Special teams coordinator Mike Stock acknowledged Thursday that the unit hasn't been as foolproof as its No. 5 league ranking (average of 20.1 yards allowed) would suggest.
"We've been not doing what we should be doing. Not everybody, just a handful. But, all it takes is two or three guys every time, and then they find that seam and we're vulnerable," Stock said.
Even with Dave Rayner blasting 10 kickoffs for touchbacks, the Packers haven't always kept the opponent pinned deep in its own territory.
The breakdowns started four weeks ago when Miami's Wes Welker had a 33-yard return, leading to a field goal in a 34-24 Green Bay win. The following week, Arizona's J.J. Arrington had a 29-yard return, fueling a touchdown drive in a 31-14 Packers victory.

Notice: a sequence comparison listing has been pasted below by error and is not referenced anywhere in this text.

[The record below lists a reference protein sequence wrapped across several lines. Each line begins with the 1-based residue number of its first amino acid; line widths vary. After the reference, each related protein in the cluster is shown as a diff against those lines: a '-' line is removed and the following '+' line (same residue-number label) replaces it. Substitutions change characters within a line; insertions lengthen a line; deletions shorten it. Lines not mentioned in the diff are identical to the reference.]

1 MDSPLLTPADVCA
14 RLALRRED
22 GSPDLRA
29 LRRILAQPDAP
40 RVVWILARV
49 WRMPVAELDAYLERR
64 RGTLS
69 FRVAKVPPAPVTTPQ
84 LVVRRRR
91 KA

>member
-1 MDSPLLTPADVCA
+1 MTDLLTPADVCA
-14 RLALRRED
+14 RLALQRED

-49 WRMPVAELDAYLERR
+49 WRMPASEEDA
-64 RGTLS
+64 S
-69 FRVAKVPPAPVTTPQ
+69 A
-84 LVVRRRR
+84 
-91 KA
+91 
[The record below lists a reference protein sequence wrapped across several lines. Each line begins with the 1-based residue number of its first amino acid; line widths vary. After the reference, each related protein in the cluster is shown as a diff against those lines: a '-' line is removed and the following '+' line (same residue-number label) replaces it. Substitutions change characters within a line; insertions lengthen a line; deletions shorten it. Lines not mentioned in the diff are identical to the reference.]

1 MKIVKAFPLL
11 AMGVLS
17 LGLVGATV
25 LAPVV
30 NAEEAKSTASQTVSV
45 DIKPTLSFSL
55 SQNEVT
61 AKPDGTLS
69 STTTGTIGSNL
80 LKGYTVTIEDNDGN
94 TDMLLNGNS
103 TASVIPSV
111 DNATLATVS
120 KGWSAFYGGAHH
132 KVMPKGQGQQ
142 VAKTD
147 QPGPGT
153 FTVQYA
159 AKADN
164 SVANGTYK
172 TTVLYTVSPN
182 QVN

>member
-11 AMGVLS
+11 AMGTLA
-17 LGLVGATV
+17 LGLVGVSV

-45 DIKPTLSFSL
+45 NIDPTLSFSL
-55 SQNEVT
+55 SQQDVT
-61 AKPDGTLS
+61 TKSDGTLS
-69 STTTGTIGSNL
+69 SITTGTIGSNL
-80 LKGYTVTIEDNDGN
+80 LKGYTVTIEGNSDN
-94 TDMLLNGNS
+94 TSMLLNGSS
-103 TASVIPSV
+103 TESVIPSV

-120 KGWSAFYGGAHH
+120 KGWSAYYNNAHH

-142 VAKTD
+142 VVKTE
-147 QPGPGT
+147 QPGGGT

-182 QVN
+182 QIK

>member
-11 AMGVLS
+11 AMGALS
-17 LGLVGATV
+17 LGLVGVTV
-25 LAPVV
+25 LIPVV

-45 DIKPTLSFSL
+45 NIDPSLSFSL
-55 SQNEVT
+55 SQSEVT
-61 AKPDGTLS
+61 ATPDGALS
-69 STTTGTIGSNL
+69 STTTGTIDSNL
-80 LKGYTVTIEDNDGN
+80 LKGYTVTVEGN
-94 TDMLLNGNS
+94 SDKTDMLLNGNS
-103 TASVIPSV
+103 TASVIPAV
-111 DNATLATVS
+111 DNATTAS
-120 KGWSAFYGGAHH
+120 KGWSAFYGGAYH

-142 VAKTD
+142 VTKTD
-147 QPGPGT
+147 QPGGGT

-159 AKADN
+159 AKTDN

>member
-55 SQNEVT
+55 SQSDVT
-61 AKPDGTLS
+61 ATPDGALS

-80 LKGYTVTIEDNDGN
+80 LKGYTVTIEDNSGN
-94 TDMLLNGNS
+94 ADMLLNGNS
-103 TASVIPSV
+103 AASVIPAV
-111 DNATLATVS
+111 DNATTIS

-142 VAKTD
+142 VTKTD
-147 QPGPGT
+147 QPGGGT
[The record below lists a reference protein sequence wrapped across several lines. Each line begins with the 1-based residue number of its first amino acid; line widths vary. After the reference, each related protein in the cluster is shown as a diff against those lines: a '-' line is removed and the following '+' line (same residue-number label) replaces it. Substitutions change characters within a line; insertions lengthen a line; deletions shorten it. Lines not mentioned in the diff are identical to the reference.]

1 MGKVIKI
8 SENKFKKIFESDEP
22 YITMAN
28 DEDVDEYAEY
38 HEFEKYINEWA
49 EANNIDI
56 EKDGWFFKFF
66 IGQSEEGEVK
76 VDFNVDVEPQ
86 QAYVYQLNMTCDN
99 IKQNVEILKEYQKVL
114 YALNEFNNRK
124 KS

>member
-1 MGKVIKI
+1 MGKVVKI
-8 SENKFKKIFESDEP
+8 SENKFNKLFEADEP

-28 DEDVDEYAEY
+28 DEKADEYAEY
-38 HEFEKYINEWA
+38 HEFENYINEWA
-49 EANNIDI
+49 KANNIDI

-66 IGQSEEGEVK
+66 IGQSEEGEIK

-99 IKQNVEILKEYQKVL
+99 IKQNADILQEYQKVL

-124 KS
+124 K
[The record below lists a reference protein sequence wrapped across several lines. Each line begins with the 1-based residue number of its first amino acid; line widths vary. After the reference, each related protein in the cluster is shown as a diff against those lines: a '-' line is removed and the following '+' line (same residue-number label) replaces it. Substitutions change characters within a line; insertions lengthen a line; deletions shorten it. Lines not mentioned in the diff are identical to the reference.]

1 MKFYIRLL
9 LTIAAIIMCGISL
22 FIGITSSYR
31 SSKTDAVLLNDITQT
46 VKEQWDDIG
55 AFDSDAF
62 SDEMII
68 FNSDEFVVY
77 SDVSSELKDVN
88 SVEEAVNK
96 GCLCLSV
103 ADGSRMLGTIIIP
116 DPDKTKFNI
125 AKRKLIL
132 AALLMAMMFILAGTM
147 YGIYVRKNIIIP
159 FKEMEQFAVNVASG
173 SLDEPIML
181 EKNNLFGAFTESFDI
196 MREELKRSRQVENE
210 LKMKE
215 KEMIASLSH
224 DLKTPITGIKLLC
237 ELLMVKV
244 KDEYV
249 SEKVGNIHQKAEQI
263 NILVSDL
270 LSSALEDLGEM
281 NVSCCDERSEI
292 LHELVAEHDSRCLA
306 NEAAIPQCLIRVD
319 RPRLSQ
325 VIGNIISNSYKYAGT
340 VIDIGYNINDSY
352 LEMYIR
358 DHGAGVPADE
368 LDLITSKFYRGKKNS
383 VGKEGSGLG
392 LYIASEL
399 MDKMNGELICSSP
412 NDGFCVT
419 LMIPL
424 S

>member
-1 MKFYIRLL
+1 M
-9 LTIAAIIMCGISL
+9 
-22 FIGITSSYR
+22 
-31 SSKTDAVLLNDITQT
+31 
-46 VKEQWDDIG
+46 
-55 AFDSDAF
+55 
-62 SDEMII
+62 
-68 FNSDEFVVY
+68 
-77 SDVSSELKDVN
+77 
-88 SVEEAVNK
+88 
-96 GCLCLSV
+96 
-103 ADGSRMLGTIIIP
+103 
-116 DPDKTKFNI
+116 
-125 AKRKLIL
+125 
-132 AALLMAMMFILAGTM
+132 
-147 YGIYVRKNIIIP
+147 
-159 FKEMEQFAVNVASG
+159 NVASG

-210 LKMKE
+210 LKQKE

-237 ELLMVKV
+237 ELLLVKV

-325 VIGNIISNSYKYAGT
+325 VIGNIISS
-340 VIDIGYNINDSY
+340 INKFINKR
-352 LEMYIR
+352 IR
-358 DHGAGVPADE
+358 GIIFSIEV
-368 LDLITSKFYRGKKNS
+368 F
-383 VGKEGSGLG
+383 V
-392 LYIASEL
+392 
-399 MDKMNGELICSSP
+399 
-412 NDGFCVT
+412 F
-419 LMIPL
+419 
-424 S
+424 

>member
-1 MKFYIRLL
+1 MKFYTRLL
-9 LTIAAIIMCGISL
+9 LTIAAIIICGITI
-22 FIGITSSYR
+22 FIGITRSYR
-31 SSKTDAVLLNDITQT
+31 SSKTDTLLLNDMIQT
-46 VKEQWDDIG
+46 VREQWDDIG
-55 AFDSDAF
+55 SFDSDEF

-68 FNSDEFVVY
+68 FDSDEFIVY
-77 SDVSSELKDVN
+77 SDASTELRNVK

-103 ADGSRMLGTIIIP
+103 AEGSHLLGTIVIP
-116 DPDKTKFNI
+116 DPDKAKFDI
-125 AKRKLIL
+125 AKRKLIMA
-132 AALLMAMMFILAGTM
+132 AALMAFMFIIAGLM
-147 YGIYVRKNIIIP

Then, Buffalo's Terrence McGee returned the game-opening kickoff 61 yards, and the Bills cashed in with a field goal en route to a 24-10 win.
Last Sunday at Minnesota, the Packers caught a break when Bethel Johnson ran back the kickoff to start the second half 102 yards for a touchdown. The points were taken off the board because Artose Pinner was penalized for an illegal block above the waist against rookie Jarrett Bush. Stock said the Packers still missed two tackles on the play in a game they won 23-17.
Now, the Packers have to contend Sunday with New England's powerful rookie, Laurence Maroney, who ranks second in the league with an average of 29.7 yards per return.
Stock said the coverage team has to shore up its basic principles of shedding blocks and making tackles downfield. Otherwise, it could be another head-scratching day.
"What we have to do is keep them off-balance. So, we'll have some things that we'll do that hopefully will keep 'em off-balance," Stock said. "Beyond that, we've got to make sure that we don't stick on blockers like Velcro and go down and make the tackle."